That last sentence likely describes blogging and writing in general.
- It looks like a pretty unimpressive week in the mainstream theaters, and that's even with me being one of the few people who had been looking forward to Battleship. The way I figured it, it was a big blank slate with which Peter Berg could do any insane thing he wanted, and, hey, that's a fun cast. But successive trailers have done less and less as it looked more and more Transformers-like. It plays the Arlington Capitol, Fresh Pond, Harvard Square, Boston Common, and Fenway.
Another movie with a potentially decent ensemble cast, What to Expect When You're Expecting, gives us several couples with kids on the way. There's some good folks in it - Cameron Diaz, Chris Rock, Anna Kendrick, Dennis Quaid, Elizabeth Banks - so it could be all over the place. Plays at the Capitol, Fresh Pond, Fenway, and Boston Common.
A couple other things have already opened - Dark Shadows last week and The Dictator back on Wednesday. Johnny Depp and Sasha Baron Cohen with stupid haircuts. Both play the Somerville Theatre, Fresh Pond, Harvard Square, Boston Common, and Fenway.
Boston Common also has a few limited releases opening. The most notable is likely Warriors of the Rainbow - Seediq Bale, which was Taiwan's submission to the Academy Awards last year. It's a big action/adventure about the native Taiwanese who rebelled against the occupying Japanese (including Masanobu Ando). Down the hall (awkward segue alert!), Native American teens compete in a lacrosse tournament in Crooked Arrows, with Brandon Routh apparently the biggest name, apparently as the father of one of the girls. There's also Mansome, the new documentary by Morgan Spurlock about male grooming. Man, I bet other documentary filmmakers look at his ability to get movies into theaters with immense envy.
- Over at the Coolidge, Marley opens up in the GoldScreen after a run in Kendall Square, and Headhunters moves over to the screening room after opening there last week. On film, the new opening is Bernie, Richard Linklater's strange-but-true tale of mystery with Jack Black as a funeral director who insinuates himself into the affairs of a local widow (Shirley MacLaine), and Matthew McConaughey as the sheriff. Lots of people are mentioning Fargo when referring to it.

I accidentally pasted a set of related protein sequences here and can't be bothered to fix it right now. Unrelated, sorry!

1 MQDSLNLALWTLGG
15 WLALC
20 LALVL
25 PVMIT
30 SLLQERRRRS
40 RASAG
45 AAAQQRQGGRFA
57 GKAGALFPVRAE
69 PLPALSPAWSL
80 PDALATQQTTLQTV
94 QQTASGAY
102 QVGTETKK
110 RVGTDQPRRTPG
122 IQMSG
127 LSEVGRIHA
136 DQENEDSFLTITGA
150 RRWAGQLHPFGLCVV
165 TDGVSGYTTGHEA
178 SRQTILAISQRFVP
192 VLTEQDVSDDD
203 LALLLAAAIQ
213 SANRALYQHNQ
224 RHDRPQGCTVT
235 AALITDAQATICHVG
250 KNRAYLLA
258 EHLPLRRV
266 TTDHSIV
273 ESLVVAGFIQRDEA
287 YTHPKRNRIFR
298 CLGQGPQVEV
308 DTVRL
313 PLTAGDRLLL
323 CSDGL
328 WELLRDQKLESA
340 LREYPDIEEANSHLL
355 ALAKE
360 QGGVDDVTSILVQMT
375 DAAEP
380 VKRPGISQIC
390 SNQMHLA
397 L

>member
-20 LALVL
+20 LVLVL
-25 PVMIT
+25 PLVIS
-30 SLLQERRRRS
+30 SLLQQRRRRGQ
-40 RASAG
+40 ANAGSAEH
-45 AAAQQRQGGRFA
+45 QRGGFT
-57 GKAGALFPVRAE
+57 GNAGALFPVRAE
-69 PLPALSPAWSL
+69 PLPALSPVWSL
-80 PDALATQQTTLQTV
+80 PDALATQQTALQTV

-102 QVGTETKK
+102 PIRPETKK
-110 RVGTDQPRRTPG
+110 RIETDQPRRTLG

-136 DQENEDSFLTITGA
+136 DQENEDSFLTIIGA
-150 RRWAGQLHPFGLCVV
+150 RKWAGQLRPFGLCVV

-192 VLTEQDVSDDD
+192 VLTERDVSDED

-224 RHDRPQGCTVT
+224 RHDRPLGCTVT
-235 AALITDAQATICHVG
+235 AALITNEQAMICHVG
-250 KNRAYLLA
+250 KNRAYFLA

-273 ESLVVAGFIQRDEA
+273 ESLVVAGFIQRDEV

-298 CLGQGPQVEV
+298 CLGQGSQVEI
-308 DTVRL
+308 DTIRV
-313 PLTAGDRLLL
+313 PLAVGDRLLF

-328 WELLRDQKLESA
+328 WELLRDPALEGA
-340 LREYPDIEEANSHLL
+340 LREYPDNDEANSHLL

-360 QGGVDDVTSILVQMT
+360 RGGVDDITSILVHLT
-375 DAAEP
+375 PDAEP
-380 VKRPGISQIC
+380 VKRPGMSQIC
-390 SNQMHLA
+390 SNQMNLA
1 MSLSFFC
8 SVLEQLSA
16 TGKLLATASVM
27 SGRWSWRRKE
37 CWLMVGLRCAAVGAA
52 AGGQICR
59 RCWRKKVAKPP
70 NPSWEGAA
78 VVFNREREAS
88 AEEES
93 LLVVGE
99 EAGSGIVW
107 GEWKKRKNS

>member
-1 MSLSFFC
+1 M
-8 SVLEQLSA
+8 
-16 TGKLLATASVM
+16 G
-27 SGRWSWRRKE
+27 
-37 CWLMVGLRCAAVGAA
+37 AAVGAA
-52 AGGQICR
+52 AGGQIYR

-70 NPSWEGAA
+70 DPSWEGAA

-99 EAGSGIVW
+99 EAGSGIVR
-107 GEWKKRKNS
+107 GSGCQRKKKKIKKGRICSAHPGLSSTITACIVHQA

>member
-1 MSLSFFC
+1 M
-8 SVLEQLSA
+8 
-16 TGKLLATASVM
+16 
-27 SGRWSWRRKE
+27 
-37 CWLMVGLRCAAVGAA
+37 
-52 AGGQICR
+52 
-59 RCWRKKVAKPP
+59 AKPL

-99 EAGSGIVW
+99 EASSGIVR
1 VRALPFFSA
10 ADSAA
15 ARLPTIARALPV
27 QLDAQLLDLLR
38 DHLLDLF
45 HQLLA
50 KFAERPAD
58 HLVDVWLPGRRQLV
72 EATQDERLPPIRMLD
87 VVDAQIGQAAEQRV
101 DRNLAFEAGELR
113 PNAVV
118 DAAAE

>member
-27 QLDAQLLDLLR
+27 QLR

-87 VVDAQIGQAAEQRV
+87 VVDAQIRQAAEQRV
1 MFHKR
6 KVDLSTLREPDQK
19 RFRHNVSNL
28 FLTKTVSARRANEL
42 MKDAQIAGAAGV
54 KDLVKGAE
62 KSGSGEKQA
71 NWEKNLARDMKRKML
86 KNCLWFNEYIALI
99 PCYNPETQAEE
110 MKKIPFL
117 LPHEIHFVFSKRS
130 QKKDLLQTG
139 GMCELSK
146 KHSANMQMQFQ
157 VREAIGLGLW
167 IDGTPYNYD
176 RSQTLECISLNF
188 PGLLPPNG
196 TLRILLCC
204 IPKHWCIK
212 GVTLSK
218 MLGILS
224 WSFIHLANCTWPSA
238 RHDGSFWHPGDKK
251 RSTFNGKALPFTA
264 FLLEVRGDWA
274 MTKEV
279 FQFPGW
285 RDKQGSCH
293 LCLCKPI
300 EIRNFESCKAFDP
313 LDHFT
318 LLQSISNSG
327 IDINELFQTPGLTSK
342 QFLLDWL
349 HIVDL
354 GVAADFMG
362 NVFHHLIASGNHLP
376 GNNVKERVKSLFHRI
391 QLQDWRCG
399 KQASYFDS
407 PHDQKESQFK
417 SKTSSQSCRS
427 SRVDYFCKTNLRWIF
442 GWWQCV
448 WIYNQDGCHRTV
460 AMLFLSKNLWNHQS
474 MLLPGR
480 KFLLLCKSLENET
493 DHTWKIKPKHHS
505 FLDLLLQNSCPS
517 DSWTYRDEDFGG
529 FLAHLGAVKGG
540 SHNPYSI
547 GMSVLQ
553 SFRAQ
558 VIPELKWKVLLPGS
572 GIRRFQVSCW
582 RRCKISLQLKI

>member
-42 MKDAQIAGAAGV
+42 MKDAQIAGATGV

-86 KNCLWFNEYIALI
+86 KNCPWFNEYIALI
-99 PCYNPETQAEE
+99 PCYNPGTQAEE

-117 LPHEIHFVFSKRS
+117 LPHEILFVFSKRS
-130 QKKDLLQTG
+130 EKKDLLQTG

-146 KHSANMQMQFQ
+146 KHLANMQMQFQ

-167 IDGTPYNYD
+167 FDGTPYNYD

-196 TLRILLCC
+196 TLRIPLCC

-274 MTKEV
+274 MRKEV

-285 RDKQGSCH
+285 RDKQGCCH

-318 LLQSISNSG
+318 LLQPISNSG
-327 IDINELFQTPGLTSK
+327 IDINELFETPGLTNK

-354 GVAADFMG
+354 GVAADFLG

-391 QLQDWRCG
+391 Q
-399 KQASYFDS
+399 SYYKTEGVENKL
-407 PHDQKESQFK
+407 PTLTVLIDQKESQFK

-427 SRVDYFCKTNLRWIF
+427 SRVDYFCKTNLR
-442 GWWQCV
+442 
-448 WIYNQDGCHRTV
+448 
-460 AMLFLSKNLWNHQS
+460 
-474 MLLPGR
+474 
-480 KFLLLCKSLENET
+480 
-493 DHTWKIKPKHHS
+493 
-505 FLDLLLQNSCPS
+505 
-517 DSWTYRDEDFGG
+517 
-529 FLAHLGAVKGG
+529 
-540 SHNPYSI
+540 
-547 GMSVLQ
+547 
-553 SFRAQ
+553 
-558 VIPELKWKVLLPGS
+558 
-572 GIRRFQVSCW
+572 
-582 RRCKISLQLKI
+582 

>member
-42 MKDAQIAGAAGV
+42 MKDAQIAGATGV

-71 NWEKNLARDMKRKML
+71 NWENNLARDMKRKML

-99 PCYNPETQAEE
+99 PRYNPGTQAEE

In terms of special engagements, there's a couple of midnights: Friday and Saturday at midnight, there's Event Horizon, with Laurence Fishburne and Sam Neill in an early flick by Paul W.S. Anderson, while Friday also features a "video mixtape" by the Whore Church, with a live heavy-metal pre-show. Sunday morning, director Robert Thalmeim will be present for the Goethe-Institut screening of Westwind, his film about two East German twins in 1988 who may find themselves pulled in different directions.
And, on Monday, the Big Screen Classic is a great one - Katharine Hepburn and Cary Grant in Bringing Up Baby, one of the all-time great screwball comedies, with Hepburn as a dizzy heiress fixated on Grant's paleontologist. Every minute of this is hilarious.
- Bernie also opens at Kendall Square, as does another movie by a frequent pair of collaborators. Lawrence Kasdan directs Kevin Kline in Darling Companion, in which he plays a man whose wife (Diane Keaton) loves her dog more than him... and who loses it. Sadly, it's been getting toxic reviews. They also open Surviving Progress, a documentary about "progress traps", tempting advances that may have deleterious long-term effects, and The Hunter, with Willem Dafoe as a big-game hunter who comes to Tasmania to try to catch the last Tasmanian tiger.
- The Brattle has a couple of small premieres for the weekend. The Color Wheel has director Alex Ross Perry and Carlen Altman playing bickering siblings trying to put up with each other as they help each other move, while God Bless America is the latest from Bobcat Goldthwait, featuring another male/female pair, this one fed up with modern American life and looking to kill the worst aspects of it. God Bless America has the late shows (9:45pm, with midnight on Friday and Saturday) while The Color Wheel runs earlier.